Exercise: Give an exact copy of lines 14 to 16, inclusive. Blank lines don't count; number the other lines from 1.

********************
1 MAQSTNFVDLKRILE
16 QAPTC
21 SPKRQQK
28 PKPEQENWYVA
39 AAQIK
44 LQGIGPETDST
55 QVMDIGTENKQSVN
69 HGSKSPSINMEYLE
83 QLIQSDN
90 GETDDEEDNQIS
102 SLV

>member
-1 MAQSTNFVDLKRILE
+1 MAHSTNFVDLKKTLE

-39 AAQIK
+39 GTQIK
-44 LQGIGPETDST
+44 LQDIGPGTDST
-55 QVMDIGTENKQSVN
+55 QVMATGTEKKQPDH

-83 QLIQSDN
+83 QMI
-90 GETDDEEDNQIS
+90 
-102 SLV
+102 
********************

+1 MAHSTNFVDLKKTLE

-39 AAQIK
+39 GTQIK